White Monkey or Bai Mao Hou is a green tea (do not be confused by its name) that grows along the slopes of the Taimu mountains in the Fujian province of China. The young leaves and unopened buds are carefully gathered and processed exclusively by hand. The result is a tea that appears intricately woven with large and beautiful white tips looking like white-haired monkey's paws, hence the name. It produces a warm coloured cup, fresh and subtly seaweedy aroma infused with delicate sweetness and a slightly dry finish.
This tea contains a moderate level of caffeine | Steep at 80°C for 2-3 minutes.
To ensure the best quality and value, we import our teas directly from the
countries in which they are grown, working closely with the farmers who tender
them. Our Roots Campaign connects our customers with the rich stories and the farmers
behind some of our most popular teas.
How long have you been growing tea and what got you started?
“It is a family business. I started to help my parents when I was very young. I have worked in tea for more than 30 years.”
Can you describe a typical day out in the field?
“In spring we are very busy because white monkey is a spring tea. I normally get up at 6 and go out to pick the fresh tea leaves. In the afternoon and evening we will make the teas with what we picked up in the day time. We never use yesterday's tea leaves to make this tea. So in spring time I will work more than 18 hours a day. After that, my main job is to fertilizing, weeding and making the field friable in the rest of the year.”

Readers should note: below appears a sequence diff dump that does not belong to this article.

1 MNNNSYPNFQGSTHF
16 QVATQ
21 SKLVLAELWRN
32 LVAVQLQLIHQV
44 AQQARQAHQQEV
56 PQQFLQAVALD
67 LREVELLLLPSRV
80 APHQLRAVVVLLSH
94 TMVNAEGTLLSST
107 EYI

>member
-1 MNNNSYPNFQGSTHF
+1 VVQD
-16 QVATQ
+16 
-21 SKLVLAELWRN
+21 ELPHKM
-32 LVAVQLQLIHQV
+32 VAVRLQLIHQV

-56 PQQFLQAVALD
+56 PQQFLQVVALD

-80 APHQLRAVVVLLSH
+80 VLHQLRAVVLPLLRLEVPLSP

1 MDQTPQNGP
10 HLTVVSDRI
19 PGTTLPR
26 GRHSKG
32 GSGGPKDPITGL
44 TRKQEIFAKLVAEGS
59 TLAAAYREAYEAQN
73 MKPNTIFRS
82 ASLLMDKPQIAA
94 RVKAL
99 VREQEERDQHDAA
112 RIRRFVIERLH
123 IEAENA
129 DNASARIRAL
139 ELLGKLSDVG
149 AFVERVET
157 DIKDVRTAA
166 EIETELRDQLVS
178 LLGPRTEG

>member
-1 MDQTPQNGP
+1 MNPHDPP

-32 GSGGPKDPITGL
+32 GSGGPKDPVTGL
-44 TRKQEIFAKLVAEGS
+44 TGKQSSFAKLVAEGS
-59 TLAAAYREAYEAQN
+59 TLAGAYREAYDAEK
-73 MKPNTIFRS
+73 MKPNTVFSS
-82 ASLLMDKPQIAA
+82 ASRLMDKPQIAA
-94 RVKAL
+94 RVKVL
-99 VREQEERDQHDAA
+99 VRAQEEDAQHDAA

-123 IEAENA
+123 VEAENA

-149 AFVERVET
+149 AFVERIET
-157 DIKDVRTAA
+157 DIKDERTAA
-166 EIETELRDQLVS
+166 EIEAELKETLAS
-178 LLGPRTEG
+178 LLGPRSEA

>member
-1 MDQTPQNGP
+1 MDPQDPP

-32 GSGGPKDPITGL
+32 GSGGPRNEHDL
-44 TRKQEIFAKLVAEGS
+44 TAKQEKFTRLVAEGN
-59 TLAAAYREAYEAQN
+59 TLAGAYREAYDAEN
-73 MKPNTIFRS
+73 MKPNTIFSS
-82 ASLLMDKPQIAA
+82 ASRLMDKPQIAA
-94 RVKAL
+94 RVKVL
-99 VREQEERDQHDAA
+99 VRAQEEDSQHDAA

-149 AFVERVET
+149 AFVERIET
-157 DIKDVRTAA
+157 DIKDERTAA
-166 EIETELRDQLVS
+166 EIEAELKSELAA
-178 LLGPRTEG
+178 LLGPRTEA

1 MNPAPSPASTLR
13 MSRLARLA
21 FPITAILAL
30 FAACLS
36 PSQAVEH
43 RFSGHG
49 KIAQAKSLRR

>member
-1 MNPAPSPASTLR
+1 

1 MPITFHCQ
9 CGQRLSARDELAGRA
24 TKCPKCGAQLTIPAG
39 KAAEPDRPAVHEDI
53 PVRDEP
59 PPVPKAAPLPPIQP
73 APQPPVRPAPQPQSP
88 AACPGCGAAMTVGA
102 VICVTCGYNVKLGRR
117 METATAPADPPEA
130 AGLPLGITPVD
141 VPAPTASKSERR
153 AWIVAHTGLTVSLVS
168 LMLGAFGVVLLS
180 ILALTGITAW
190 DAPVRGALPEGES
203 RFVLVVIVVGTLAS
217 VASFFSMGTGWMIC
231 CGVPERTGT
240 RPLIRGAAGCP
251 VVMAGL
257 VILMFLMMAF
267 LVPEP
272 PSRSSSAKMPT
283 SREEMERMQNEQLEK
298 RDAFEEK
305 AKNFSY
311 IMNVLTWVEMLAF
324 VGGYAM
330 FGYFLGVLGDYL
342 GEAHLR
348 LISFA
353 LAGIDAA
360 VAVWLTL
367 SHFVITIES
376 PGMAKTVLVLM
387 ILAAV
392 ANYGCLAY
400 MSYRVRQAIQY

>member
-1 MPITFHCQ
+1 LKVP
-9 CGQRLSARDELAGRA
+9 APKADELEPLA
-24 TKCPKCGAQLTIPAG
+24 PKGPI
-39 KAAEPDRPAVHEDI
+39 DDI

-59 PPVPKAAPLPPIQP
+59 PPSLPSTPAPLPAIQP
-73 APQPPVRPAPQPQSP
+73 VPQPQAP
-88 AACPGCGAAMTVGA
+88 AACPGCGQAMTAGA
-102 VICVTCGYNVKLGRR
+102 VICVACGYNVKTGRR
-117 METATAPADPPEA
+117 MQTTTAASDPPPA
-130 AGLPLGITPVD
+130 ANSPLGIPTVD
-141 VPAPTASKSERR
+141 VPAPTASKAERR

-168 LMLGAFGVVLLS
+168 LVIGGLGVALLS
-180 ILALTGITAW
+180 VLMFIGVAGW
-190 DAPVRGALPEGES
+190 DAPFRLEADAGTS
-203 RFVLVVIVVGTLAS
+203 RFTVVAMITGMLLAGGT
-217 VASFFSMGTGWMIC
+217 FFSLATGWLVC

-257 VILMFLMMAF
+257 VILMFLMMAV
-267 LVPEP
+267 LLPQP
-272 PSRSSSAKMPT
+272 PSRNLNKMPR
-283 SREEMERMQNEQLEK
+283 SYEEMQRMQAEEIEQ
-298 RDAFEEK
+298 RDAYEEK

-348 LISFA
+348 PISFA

What is your favorite part of growing tea?
“I like picking in early fresh spring morning. I do enjoy the beautiful mountain at that time.”
Fujian province is one of China's most prolific tea producing areas. These teas account for one-fifth of China's total tea output, and the consistently high quality keeps them in demand. A coastal province (Taiwan lies just to the east, across the Taiwan Strait), Fujian benefits from an excellent climate, combining mild temperatures, abundant rainfall and very mountainous terrain. The misty mountain scenery is a mainstay of traditional Chinese art. In fact, the traditional description of Fujian is '8 parts mountain, 1 part water and 1 part farmland.' Fujian has a long history of cultivating tea: over 1,000 years.